So You Want to be a Critic

By Dean E. Abrahamson

A number of my students and former students have asked me how established interests react to a scientific critic of their ideas and objectives, or what they should do if they aspire to be effective critics. A critic is defined as one who publicly expresses disagreement with established policy or dogma. The following is based on lessons learned from my 30 years of personal experience doing public education work regarding atomic energy.

First and foremost, a critic must be prepared for attempts to be discredited, intimidated, co-opted, and/or fired. Attempts to discredit are a routine part of the agenda for a critic, whether the issue relates to atomic energy, drug or tobacco testing, science policy, etc. The usual steps in this process are as follows:

1. The critic appears. The first response is to ignore the critic, hoping he or she will go away.

2. The critic persists. The second response is for representatives of the established interest to allege that the critic is not an expert. These allegations can, by themselves, compromise the critic's employment and reputation. It is much more difficult to sustain a claim of incompetence when the critic comes from within the establishment that is the subject of attention. In this case, the critic becomes a whistle blower.

3. The critic must demonstrate expertise to prove his credibility. This can be done by convincing experienced members of the written press, by withstanding cross-examination at a hearing or in a court, or by publishing and meeting the tests of refereed journals.

4. The critic is allowed a fair hearing. The forum in which the discussions are taking place may respond favorably, the critic will be given what he or she considers to be a fair hearing, and that will more or less be the end of it.

5. An attempt to co-opt the critic is made. This is often the next step in cases where a fair hearing is granted. The critic will be thanked for bringing attention to the issue at hand, and may be asked to serve on a high-level advisory committee, admonished as a result to defer any more public activities until the committee's work is done. Such committees are rarely taken seriously, or they have a lifetime exceeding the schedule for the events of interest. Novice critics often take this bait.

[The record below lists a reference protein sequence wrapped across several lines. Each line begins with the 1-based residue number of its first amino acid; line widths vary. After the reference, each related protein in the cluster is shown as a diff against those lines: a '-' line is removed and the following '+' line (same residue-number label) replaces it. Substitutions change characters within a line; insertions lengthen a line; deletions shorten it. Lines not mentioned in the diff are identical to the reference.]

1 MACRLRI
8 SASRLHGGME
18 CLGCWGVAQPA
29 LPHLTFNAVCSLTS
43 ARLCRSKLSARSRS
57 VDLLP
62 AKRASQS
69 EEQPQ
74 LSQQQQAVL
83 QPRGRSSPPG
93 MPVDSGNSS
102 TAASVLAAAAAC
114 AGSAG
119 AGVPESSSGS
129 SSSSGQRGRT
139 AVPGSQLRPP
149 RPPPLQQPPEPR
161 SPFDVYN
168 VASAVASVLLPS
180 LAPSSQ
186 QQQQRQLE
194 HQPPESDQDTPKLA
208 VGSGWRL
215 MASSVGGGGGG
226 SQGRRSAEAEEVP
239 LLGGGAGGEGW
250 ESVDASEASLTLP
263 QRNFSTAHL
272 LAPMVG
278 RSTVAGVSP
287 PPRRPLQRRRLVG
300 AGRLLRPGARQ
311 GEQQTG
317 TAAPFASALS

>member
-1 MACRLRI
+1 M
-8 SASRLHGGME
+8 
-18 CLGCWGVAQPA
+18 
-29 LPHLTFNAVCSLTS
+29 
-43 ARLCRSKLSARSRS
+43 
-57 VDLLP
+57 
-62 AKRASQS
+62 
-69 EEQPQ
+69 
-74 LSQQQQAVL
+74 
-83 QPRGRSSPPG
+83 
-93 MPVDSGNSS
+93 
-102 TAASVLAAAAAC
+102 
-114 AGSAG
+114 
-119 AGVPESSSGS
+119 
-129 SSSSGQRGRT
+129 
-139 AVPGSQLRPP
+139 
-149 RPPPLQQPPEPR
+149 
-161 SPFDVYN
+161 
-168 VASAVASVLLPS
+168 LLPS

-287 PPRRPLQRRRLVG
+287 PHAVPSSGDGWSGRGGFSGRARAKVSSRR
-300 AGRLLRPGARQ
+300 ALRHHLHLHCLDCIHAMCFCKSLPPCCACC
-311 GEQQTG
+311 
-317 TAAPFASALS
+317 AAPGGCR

6. The critic persists and does not succumb to co-option. The fourth response is usually to threaten the critic's well-being: to get him or her fired, or cut funding, bring a lawsuit, exert pressure on public officials at his or her institution, etc. The discrediting can occasionally involve more personal efforts: investigations into the critic's personal life looking for scandal, or alleging the critic is only interested in personal fame or financial gain.

Above all, effective criticship requires discipline and is in many ways an art form. I offer the following helpful hints to aid aspiring critics in avoiding typical beginners' pitfalls:

  • Make no errors, particularly technical errors. Spokespersons for and employees of established interests will be protected by their institutions unless they demonstrate a truly extraordinary degree of incompetence or mendacity. But the critic stands alone, protected only by his or her credibility. The demonstration of error quickly results in the erosion of such credibility.
  • Understand your own motives, purposes and goals: understand what you want, and why you want it. Also try to understand your opponents' assumptions, arguments, evidence and goals as well as you understand your own.
  • Cultivate the press. Understand the press, Never mislead the press. The critic's objectives should include being the first person called by the press for comment or explanations. It is also best for the novice critic to avoid TV reporters unless he or she knows that they and their editors know the difference between a scientific or policy disagreement and a train wreck.
  • Acquire some friends but avoid the zealots and crackpots who, unfortunately, are found in all camps in serious policy debates.
  • Never assume that a conspiracy is underway. This is not to say that there are no conspiracies, but making such an assumption without overwhelming evidence will not only detract from your credibility, but also will lead you down hopeless rabbit trails.
  • Beware of strangers bearing gifts. Be particularly wary of copies of supposedly sensitive documents that are delivered anonymously.
  • Be scrupulous about your taxes and other financial affairs. A critic's tax returns and credit record will be examined carefully.
  • Assume that all telephone, email and other such communications are being monitored. They often will be.
  • Remember that so-called scientific or technical experts have no qualifications beyond those of any other citizen to express opinions on policy or policy outcomes. A delicate balance between the roles of credible expert and advocate is difficult to strike.
  • It is helpful to have competent legal counsel available from time to time.
  • Finally, remember that if bitten when swimming with sharks, the cardinal rule is, Do not bleed!

Dean Abrahamson is a professor emeritus at the University of Minnesota, and a visiting professor at the Institute of Physics and Technical Physics, Chalmers Technical University in Goteberg, Switzerland. The above was adapted from an article appearing in the July 2000 issue of Physics and Society.

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Editor: Alan Chodos
Associate Editor: Jennifer Ouellette

October 2000 (Volume 9, Number 9)

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